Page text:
The second one is the story that we read in the Bible. It is 1st Century, 51AD, Apostle Paul arrives in Athens, it is full of debaters. It has people called the ‘Stoics’. Their understanding of God was He does not live in temple but is a force of energy, almost like New Age religion. These were very educated people of their time, and in Acts 17, Dr. Luke, who records this account gets his pen and paper – scroll down and he writes very carefully this encounter Paul and the Athenians. Why? Because Athens as a center of learning in the Greco-Roman culture was taken as so important that if a philosopher or a travelling religious man has an encounter with these people, it has to be recorded. It goes into the annals of history as these people read every day. Paul listens, watches, uses all the six senses – I call them six senses because it is five plus extra, listening, watching more, tasting more, reading more. Paul hears that the Stoics think that God cannot be contained in temples. How do we change people if unless we can understand them? This is my wish for you! This January and February, I am sending you wishes through these little stories so that you begin your year in a much stronger way in terms of your understanding of business, enterprise, language, country or collective ethic.

He listens to them and the debate is about this force, and the force is Zeus but Paul is speaking about Jesus Christ, the God of Abraham, Jacob and Isaac but the Greeks are speaking of another force called Zeus. Paul steps up to the microphone to speak, and what he does is put his mind forward into the thoughts, ideas and history of these people, calls it forward and uses it as a bridge to be able to understand them but most importantly, to be understood. A lesson in communication!

Paul chooses to pick and quote an ancient poet, a philosopher who had lived 340 years before him, named Aratus. Aratus had written a poem called the Phaenomena

Or Phenomena is English and this poem was about natural occurrence. This poem speaks about Zeus, but Paul is peaking about Jesus Christ. He is not polytheist; he is a monotheist. He picks this story, listen to this Phaenomena written 340 years before Paul is born and it is about Zeus and I quote: ‘Let us begin with Zeus, whom we mortals never leave unspoken. For every street, every marked place, is full of Zeus. Even the seas and the harbour are full of this deity. Everywhere, everyone is indebted to Zeus for we are indeed his offspring.’   So Paul picks that, he knows these people have a sense of a God who they don’t know, who they think is a force, who does not reside in temples so he creates a connection with the Stoics in order to convince them and he says, as some of your poets have said and quotes Aratus. If you read Acts 17:28 ‘…For we are indeed his offspring!’ That is from the Phaenomena! So some religious people would say, ‘How does a religious man quote pagans or people who are not Christians?’ How do we understand people unless we can go into what they know and use what they know as a bridge to get them to what we want them to know?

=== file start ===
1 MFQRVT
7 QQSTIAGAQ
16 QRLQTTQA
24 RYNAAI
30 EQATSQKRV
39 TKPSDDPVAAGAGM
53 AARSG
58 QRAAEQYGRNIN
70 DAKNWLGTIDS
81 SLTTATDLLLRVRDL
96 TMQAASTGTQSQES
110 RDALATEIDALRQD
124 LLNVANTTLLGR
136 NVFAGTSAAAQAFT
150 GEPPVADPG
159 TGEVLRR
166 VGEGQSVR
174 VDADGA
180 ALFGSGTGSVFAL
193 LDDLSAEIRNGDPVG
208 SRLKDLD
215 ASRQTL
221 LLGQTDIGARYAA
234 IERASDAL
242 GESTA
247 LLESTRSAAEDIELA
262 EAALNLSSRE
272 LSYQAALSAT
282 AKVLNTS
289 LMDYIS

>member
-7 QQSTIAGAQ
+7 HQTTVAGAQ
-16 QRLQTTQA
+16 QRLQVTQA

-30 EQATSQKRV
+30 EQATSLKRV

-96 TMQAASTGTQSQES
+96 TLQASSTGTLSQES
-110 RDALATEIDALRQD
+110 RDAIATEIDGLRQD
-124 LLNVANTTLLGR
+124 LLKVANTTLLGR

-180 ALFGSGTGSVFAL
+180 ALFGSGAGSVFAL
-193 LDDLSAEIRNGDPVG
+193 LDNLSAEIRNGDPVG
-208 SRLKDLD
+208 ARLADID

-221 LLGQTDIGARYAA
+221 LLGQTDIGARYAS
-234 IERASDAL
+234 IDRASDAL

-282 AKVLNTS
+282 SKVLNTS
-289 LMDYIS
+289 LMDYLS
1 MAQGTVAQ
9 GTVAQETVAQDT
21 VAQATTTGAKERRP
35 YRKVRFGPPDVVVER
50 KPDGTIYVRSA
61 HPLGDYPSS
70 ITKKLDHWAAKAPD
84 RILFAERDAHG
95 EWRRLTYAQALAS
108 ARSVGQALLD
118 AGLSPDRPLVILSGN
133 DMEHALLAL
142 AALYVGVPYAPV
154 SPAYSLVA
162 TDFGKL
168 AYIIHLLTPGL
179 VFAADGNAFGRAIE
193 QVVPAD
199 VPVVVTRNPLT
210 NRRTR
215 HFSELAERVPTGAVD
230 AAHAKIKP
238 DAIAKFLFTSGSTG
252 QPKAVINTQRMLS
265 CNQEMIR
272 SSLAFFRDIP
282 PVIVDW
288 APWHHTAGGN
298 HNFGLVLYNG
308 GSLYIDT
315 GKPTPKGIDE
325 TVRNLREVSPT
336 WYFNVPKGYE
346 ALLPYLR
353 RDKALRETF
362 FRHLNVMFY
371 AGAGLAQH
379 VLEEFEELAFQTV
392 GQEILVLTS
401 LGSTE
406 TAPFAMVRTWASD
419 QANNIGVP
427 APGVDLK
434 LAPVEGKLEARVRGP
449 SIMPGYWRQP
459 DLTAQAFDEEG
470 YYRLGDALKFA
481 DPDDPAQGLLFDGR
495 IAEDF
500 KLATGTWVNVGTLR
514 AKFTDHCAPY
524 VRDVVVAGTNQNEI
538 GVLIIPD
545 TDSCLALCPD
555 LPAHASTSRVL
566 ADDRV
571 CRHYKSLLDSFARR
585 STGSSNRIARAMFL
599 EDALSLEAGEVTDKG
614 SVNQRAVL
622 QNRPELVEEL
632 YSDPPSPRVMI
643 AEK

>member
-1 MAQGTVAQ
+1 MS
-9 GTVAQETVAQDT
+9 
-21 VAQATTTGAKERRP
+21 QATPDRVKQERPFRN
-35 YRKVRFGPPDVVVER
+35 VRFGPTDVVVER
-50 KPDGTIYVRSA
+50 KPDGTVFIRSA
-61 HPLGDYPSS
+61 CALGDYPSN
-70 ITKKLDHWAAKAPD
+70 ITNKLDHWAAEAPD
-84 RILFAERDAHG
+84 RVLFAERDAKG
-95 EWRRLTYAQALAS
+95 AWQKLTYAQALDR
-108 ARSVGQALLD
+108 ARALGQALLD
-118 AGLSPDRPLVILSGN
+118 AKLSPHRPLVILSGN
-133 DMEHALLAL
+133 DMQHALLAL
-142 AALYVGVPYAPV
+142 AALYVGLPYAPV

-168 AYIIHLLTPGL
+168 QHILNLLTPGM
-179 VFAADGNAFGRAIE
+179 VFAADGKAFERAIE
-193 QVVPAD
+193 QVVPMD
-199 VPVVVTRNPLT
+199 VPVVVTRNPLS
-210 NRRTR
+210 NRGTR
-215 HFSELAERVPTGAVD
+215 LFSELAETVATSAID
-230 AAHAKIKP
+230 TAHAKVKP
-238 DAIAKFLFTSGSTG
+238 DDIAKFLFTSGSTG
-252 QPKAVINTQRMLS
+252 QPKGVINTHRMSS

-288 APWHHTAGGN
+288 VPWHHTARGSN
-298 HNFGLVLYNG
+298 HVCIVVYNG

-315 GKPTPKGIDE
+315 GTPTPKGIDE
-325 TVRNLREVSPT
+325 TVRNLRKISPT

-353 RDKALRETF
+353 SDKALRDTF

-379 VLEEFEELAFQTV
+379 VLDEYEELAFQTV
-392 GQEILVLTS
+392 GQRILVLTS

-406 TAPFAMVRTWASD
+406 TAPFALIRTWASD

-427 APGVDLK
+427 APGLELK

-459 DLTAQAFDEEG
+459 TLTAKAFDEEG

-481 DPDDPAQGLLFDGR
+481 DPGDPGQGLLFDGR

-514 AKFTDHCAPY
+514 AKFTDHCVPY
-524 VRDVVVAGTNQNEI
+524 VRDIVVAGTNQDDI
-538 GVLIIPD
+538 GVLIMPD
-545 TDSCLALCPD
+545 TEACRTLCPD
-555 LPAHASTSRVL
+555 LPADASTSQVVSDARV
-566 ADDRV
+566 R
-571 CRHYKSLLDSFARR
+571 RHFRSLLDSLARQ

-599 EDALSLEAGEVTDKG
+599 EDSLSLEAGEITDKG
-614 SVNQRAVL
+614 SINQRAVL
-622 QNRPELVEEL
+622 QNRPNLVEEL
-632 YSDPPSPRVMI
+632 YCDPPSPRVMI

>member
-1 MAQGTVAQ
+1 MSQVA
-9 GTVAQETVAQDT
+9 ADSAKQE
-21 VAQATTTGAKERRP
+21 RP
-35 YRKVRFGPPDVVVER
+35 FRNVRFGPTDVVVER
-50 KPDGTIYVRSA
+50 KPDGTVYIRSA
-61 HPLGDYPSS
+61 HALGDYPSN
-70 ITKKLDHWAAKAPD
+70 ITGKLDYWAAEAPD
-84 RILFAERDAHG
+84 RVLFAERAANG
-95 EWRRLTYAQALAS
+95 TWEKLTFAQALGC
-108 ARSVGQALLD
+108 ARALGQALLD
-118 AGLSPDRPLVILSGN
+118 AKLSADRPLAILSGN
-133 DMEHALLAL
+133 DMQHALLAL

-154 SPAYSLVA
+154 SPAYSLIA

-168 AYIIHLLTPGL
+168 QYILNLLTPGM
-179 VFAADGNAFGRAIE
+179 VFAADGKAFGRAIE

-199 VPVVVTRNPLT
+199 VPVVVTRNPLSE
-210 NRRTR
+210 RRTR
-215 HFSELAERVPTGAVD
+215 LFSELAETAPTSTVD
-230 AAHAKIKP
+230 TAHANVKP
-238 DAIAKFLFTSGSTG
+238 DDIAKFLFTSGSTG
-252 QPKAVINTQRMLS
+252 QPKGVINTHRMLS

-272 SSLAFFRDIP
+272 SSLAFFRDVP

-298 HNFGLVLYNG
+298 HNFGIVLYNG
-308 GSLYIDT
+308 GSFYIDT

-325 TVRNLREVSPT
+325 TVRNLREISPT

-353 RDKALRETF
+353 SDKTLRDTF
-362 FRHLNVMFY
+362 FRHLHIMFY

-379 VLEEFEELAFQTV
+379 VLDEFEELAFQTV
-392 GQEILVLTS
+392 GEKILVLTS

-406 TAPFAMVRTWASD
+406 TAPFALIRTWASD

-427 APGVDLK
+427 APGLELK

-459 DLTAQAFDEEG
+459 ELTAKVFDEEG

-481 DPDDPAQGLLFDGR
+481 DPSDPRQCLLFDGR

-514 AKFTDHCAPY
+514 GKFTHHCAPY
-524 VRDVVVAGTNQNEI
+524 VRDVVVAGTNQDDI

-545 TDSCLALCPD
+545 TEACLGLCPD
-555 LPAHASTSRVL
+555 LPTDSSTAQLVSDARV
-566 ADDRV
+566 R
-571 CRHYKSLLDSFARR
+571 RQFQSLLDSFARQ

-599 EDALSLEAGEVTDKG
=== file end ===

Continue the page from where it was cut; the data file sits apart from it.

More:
That is the story that comes from cultural capital. So how will we know about other people unless we know about ourselves first? I began with a story of ‘omuhoko’ and Ishe Katabazi as my first point to strengthen and affirm cultural capital because a simple story- a bedtime story is full of science, technology and innovation and I ended with Apostle Paul trying to communicate effectively to people whose world they thought he did not know but he pulls out an ancient poet Aratus who lived 340BC, this is 51AD. Paul has read about Aratus who came from the Ikaya province in the region of Cilicia (Tarsus). He takes time and reads. How can we know about other people if we don’t read? How do we convince other people of the righteousness of our cause if we cannot get down to their hearts?

I like Paul, because the Bible is an Agrarian book, Ishe Katabazi is an agrarian story based on affirming culture and it tells us that it does not matter- agrarian period, philosophers, poets -lived because this poem the Phaenomena was about seasons, constellations, farming, and planting. The story that Aratus wrote 340 years prior to Paul is used as a bridge to reach out, to communicate, to convince people to see what was important in Pauls time.

What is important in your time? I ask you to strengthen your cultural capital in order that you may know the unknown, to reach out to those who you disagree with or who don’t understand you and be a better communicator this year using cultural capital.